On Wednesday, Stephen shared the second part of an e-mail debate he's been having about "Halo 3" with N'Gai Croal of Newsweek (see "Vs. Mode: Newsweek And MTV News Argue Over 'Halo 3' [Round 2]"). They're publishing the exchange here at MTVNews.com and on the "Level Up" blog on Newsweek's site. Now it's time for the final round. Pity a little fly who got in the way ...
To: Stephen Totilo
Fr: N'Gai Croal
Date: May 29, 2007
Re: A Campaign for Change
"Don't be such a bunch of pu-----. It's fine. All you need to do is practice."
— John Davison, paraphrasing some message board responses to the May 25 1UP Yours podcast about how "Halo 3" multiplayer could be made more newcomer-friendly
"I mean, listen, we're sitting here talking about practice, not a game, not a game, not a game, but we're talking about practice. Not the game that I go out there and die for and play every game like it's my last, but we're talking about practice, man. How silly is that?"
— Allen Iverson at a May 8, 2002, press conference after the 76ers were defeated in the first round of the playoffs
Thanks for indulging me in my desire to tackle the experience of playing "Halo 3." As for our shared forays into battle, I wish I could say I was grieving when I tagged you with the sniper rifle, but I don't even remember doing it. As for our team-chat debacle, that's what we get for not reading the manual — I mean the FAQ.
I kicked off my final entry with the pair of quotes above because I'm sure that after Round 2, the grizzled "Halo" vets among our readership — the ones with the thousand-yard stares, the war stories from long nights spent in the sh-- and the astronomical rankings to prove it — are almost certainly wondering, "Why don't these guys just stop bitching and practice?" And when the completed version of "Halo 3" ships on September 25, with a broader range of players available for matchmaking than the self-selecting group of hardcores who signed up for the beta, they'll have a point — up to a point.
Because as you point out in your last e-mail, I am indeed looking for ways to make the individual experience within "Halo 3" multiplayer more engaging and more inviting, particularly for newcomers. Otherwise, the same fate will befall "Halo 3" as did its predecessors and fellow multiplayer games: It will calcify into something suited only to the hardcore. None of this, by the way, is meant to suggest that "Halo" is in any way broken for its devotees. It's not. I'm just trying to figure out how Bungie can increase its appeal to the rest of us — no matter when we decide to Jump In, no matter how weak our skills might be, no matter whether we decide to take a break and then return.
My admittedly limited experience with "Halo 2" and "Halo 3" multiplayer has convinced me that matchmaking alone is insufficient to guarantee a rewarding online experience. In single-player mode, games are generally paced in such a way as to teach us how to play the game: They slowly increase the number of weapons, abilities and options; they gradually increase the difficulty; and they also provide a range of difficulty settings. In multiplayer, it often feels as though I've been thrown into a game where the difficulty has been set a couple of notches too high, coupled with unpredictable allies and enemies and a slew of options to choose from. Some might find that appealing and dive right in, but I find it as overwhelming as if someone were to hand me the controller halfway through "Ninja Gaiden Black" and say, "Now you play." If single-player games were designed in this manner, with the game becoming more difficult to play the longer you take to purchase it, a lot fewer people would play games. And over the life span of a shooter, the net effect is polarizing: a large but stagnant group of experts and a much smaller number of novices, with not much of a continuum in between.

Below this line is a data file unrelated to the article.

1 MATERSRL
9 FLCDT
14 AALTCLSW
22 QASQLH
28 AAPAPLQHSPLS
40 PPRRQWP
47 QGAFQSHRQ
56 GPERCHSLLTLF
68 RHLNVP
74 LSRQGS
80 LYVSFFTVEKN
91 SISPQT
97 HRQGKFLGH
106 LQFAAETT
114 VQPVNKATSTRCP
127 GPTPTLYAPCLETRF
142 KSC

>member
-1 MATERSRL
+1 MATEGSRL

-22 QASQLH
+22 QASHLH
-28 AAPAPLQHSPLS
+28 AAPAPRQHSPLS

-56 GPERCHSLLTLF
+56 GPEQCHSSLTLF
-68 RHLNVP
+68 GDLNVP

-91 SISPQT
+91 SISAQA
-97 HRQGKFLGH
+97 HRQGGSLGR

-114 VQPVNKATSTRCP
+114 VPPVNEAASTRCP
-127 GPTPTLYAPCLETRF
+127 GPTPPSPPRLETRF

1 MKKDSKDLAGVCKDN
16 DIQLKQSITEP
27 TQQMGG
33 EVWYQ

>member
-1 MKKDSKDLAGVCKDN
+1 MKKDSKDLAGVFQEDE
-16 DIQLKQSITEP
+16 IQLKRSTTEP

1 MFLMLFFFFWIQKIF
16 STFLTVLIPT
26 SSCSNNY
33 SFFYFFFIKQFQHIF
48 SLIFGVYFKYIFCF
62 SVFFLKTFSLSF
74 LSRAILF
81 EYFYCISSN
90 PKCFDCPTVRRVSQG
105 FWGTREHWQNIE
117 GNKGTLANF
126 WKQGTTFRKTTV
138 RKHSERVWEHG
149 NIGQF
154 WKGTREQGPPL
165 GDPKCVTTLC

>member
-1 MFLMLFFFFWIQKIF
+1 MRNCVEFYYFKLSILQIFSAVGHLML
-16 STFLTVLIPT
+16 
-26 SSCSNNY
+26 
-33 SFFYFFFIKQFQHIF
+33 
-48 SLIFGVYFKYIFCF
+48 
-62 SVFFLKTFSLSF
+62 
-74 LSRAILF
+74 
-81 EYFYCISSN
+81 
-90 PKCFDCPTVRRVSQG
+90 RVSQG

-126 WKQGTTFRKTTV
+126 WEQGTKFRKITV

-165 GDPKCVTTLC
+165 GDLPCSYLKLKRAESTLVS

It doesn't have to be this way. But the solutions aren't exactly cheap. They will require more money, time, manpower and genuinely inventive thinking. And given how successful the "Halo" franchise has been to date, I'd be surprised if the brain trust in Redmond feels that any of the following additions are in order. Still, it can't hurt to try, and I think that each of my ideas will actually appeal to the hardcore as well as the newbie. Moreover, none of these concepts takes away anything that the core gamer likes; they're all additive.
The simplest solution to suggest and one of the hardest to implement is bots. By letting gamers practice — whether singly or in teams — against AI-controlled opponents, newcomers can learn the basics of weapons, equipment, geography, jumping and targeting in a more nurturing environment, while teams — newbies and vets alike — can practice their tactics and strategies, all before going online. (For bot matches with just one human player, imagine that this feature were paired with an optional 10-30 second rewind — think "Full Auto" or "Prince of Persia" — so that gamers could un-frag themselves and learn from their mistakes in real time.) The trick is that programming good bots is extremely hard work, which is why most multiplayer games don't even bother. But the continued absence of bots from many such titles will only perpetuate the alienation of newcomers from these games.
Another solution is for the game to help players understand where to go and what to do once they get there. You and I recently got separate demonstrations of "Enemy Territory: Quake Wars," and we both agreed that Splash Damage and id Software's solution to this problem is ingenious. Just press the M key, and the CPU will assign you a mission specific to both your character class and the state of the conflict. An onscreen icon tells you where to go to complete your task while another highlights any allies who've accepted the same mission. Complete the mission, and you get not only recognition, but also the satisfaction that your accomplishment has taken your side one step closer to achieving its goal. Because of the clever way in which "Quake Wars" embeds a single-player experience within its objective-based multiplayer gameplay, I felt like a beautiful and unique snowflake (think "Fight Club," not, uh, "Glory") with something to offer the cause rather than a maggot with a major malfunction.